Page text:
Plastic, cow poop, beer wastewater — you name it, and researchers are working with it to create alternative biofuel products.
Biofuel is a fuel derived directly from living matter, and is being used more and more to potentially replace fossil fuels.
Researchers at the University of San Diego in California are developing an unlikely mixture to help power the future.
“In a sense, I feel like it’s a mix of your kitchen science and sort of, your science lab science,” said Odesma Dalrymple, Ph.D, a professor and researcher at the University of San Diego.
They are taking beer wastewater from Stone Brewing and mixing it with kelp and fish or sheep waste to create a new sustainable fuel option.
Stone Brewing supplied 14 liters of reclaimed beer wastewater to the research team. Last year, using an on-site water reclamation system, they reclaimed more than 11 million gallons of wastewater.
“We are sort of testing that variety of formulas trying to figure out what is the most optimal,” Dalrymple said.
They are using mini anaerobic digesters for the fuel creation process.
They got the idea from a similar project in Barbados, where researchers are combining rum wastewater, sargassum (or seaweed), and sheep waste.
“We tested the stability of this fuel formula and proven that it is a predictable, stable formula for fuel, “ said Legena Henry, Ph.D, a lecturer at the University of the West Indies, Cave Hill in Barbados. She is also CEO of Rum and Sargassum Inc. They started the research back in 2019, and Henry said there is enough sargassum growth in her region that it will be enough to power non-electric cars and the electric grid in Barbados.
“By the middle of October, we expect to be driving on this sargassum biogas,” Henry said.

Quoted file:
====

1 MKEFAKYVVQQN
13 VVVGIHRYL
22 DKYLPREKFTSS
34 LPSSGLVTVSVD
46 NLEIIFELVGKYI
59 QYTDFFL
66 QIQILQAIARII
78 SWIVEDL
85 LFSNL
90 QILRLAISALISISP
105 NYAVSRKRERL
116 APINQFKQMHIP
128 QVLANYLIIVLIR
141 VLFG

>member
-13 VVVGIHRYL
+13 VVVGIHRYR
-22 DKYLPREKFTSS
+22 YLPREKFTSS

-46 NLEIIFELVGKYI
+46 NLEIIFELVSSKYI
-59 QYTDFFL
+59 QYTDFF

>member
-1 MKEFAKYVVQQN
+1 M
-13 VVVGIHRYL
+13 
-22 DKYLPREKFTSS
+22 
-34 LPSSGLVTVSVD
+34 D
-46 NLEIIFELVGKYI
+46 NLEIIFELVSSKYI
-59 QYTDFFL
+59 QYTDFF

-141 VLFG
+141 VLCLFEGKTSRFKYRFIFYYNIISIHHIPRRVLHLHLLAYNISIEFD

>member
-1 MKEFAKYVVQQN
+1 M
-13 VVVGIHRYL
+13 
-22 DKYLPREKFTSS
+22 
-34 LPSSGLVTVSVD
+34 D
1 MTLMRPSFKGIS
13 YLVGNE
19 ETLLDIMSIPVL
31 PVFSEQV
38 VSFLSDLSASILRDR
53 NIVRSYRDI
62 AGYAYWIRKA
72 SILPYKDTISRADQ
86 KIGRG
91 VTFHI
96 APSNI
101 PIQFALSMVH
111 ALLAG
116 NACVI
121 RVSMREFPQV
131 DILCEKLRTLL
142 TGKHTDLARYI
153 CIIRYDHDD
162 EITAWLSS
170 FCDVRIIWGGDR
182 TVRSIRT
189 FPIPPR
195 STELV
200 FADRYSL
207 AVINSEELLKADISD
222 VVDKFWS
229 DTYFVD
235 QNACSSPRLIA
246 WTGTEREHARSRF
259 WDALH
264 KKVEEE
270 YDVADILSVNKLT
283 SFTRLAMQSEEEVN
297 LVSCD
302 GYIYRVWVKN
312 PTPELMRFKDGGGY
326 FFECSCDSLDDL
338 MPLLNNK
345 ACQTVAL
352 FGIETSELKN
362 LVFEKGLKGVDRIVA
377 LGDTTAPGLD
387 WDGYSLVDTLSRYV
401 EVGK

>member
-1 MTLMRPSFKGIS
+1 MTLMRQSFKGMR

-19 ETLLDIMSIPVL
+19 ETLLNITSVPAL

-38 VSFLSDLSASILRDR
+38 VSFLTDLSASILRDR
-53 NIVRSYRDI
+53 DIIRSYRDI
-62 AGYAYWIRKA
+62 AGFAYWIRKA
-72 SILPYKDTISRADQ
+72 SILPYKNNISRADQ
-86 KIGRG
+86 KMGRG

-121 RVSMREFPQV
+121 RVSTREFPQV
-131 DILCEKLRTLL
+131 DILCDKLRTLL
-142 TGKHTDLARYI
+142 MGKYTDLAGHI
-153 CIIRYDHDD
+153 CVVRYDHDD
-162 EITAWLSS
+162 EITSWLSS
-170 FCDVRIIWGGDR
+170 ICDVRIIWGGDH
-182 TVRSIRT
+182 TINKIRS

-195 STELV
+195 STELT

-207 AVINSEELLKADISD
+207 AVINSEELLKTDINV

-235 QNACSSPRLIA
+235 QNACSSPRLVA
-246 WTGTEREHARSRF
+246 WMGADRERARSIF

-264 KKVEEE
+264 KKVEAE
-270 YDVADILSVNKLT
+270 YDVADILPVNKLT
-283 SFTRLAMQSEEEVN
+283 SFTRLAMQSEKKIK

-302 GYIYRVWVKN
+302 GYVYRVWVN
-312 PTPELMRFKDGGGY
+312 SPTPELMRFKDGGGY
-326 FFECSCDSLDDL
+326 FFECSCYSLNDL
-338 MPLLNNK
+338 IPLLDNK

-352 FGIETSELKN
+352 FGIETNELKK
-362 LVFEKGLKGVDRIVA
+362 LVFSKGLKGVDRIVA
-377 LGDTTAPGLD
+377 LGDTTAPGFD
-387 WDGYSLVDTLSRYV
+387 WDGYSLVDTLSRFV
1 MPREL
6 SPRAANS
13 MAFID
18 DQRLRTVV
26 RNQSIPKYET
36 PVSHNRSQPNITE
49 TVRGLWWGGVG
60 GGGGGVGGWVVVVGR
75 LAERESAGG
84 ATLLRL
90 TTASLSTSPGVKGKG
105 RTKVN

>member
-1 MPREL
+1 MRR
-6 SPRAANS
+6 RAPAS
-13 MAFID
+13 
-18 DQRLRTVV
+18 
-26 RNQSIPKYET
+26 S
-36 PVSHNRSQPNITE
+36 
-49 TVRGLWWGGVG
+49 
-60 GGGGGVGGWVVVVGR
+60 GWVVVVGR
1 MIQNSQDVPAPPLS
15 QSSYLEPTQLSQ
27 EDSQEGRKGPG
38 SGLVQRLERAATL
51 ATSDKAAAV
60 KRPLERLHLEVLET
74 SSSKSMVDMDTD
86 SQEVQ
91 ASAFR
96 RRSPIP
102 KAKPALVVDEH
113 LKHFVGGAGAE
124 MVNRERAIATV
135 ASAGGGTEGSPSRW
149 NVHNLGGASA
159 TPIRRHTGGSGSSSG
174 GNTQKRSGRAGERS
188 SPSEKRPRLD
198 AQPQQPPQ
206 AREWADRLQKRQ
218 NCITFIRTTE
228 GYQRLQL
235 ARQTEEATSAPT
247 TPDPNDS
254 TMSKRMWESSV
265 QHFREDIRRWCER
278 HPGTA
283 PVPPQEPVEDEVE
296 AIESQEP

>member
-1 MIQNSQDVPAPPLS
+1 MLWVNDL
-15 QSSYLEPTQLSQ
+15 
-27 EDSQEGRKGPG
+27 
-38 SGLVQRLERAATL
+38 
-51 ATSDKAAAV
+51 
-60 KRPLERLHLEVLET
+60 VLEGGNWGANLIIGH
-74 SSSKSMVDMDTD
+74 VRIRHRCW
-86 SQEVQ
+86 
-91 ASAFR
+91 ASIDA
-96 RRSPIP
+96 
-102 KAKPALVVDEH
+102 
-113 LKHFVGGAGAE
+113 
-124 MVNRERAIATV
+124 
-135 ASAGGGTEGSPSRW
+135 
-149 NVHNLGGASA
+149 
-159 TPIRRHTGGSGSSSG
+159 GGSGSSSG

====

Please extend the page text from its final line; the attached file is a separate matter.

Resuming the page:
They have set up a biogas pilot gas station to power four cars to start, including her own. She hopes to have drivers in Barbados pay half the amount they pay now to drive every kilometer.
Global demand for biofuels is set to grow by 28 percent over 2021 levels by 2026, or about 41 billion liters, according to the International Energy Agency in 2021.
“The thing that makes, to me, this concept appealing is the fact that it’s built up on waste products,” Dalrymple said.
This means they are cutting down on costs associated with growing the crops using the create the biofuel.
Their hope is this will become a replacement for fossil fuels in cars and other forms of transportation, and that the ingredients in these biofuels will be based on the waste available in certain regions locally.
“Maybe when you're more in the rural areas, more inland, where there's much more farmland, maybe the input is much higher in the animal waste element,” Dalrymple explained.
@scrippsnews Researchers are using #beer wastewater, along with other organic matter, to create biofuel that could one day power your cars! 🍺 🚗 #energy #fuel ♬ original sound - Scripps News
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